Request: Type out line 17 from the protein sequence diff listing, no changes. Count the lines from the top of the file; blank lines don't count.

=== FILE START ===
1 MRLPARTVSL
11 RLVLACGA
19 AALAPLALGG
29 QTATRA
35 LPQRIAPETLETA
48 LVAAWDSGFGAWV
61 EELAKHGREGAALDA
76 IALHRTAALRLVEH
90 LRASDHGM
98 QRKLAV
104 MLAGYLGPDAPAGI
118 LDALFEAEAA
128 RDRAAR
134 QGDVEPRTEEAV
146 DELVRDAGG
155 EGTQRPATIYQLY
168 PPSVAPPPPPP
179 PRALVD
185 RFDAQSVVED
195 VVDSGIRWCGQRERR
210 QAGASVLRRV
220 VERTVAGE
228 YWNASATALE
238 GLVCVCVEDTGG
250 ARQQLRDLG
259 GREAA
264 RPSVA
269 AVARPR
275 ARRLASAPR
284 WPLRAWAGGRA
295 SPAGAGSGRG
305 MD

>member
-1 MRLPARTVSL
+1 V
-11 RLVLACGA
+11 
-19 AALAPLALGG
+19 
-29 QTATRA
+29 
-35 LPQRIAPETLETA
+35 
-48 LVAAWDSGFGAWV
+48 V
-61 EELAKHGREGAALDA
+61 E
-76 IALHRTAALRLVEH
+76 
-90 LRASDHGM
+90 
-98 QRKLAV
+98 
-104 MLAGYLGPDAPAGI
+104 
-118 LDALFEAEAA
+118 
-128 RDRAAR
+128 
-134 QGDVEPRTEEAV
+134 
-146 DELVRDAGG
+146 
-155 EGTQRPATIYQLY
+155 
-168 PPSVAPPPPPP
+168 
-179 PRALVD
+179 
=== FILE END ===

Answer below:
168 PPSVAPPPPPP